Your body as an incorrigible servant

January 21, 2011 | By | 1 Reply More

Mind over matter, right? When your body aches and begs to stop running, you tell it to keep moving. When your body wants to go to sleep, you exert the will to make it to stay awake, or you make its arms pour coffee into its mouth. We make our bodies drive our cars to work lest those utility bills don’t get paid and “We” will suffer the consequences.

Nietzsche began Chapter V of the Gay Science with the following quote as an illustration of his own conception of fearlessness (attributed to Henri de la Tour d’Auvergne, Vicomte de Turenne (1611-75) a great French general):

Sometimes during a battle he could not help trembling. Then he talked to his body as one talks to a servant. He said to it: “You tremble, carcass; but if you knew where I am taking you right now, you would tremble a lot more.”

“We” are in charge, right? Except when we are not. I can think of no better example than when we are nauseated, and our body dramatically takes over, the reverse peristalsis hurling out the offending food, dominating even our minds, until it’s over. Only then can “we” take over again. Consider food traveling in the other direction, too. So many of us tell our bodies to stop eating, yet our bodies keep eating. Day after day. We remind it to look in the mirror and we tell it about our tighter-fitting clothes, yet our bodies don’t care.

It happens in less visible ways too. I’m experiencing one of those times right now, where my intellect insists that it is completely in charge, and wants to be in charge, but alas, it is only partially in charge. “I” can make my arms and legs move, but my emotions are heavy and they run deep. They are emotions I didn’t know I had. I’m in a period of physical mourning, you see, even though my intellect insists that it has things under control. So my body proceeds to mourn while my inner-stoic struggles.

Image by mrallin at dreamstime (with permission)

This experience is reminding me of the day that my baby daughter was put into my hands for the first time. A potent fatherhood switch was turned on at that moment, and I suddenly and magically felt fatherly. I didn’t even know that I had that switch. I had figured out parenthood in my thoughts, yet it was far different in reality; real father hood is far more complete than the mind can fathom—until the body teaches the mind. At the second that I held that baby girl, I became my daughter’s heroic protector and I became her long-term provider in a deeper and heavier way than my intellect could have ever fathomed.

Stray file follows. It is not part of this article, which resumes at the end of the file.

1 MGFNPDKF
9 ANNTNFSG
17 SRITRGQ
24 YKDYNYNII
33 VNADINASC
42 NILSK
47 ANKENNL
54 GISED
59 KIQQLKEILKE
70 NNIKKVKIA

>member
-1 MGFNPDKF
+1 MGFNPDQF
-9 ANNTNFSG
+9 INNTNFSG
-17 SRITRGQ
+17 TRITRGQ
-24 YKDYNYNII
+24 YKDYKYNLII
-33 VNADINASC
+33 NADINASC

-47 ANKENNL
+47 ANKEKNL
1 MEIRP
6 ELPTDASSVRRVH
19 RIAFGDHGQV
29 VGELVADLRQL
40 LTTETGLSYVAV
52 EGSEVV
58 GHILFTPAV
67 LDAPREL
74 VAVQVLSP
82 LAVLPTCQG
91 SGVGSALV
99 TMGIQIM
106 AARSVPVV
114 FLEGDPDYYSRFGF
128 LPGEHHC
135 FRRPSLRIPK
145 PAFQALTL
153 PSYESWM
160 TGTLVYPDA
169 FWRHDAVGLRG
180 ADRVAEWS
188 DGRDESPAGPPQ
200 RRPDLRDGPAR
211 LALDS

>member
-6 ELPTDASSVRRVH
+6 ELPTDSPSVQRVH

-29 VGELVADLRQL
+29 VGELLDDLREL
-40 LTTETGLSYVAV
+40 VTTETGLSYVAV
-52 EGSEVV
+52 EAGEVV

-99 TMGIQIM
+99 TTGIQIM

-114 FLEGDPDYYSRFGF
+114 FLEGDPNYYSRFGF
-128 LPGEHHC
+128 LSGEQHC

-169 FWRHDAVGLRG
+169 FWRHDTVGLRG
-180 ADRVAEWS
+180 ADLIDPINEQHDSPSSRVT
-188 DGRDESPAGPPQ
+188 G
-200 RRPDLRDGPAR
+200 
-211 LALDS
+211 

And consider all those romance stories you read or before you went through puberty. You thought you knew what romance was, but you didn’t really, not until your body was able to generate the necessary hormones. Those intellectual images turned out to be comically wispy and ephemeral compared to that explosion you felt when you experienced real life romance. And for many of us, that first romantic kiss was a nuclear explosion. The intellect didn’t see it coming, no matter how hard it prepared.

My question to my self tonight is how could I ever have thought that the emotions, which I know to be evolutions executioners, could ever be held completely at bay, or why I would ever think that I would want this?

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Category: Biology, Evolution, Human animals, Psychology Cognition

About the Author ()

Erich Vieth is an attorney focusing on consumer law litigation and appellate practice. He is also a working musician and a writer, having founded Dangerous Intersection in 2006. Erich lives in the Shaw Neighborhood of St. Louis, Missouri, where he lives half-time with his two extraordinary daughters.

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  1. Ben says:

    Maybe it's time to lay on the reef a bit?

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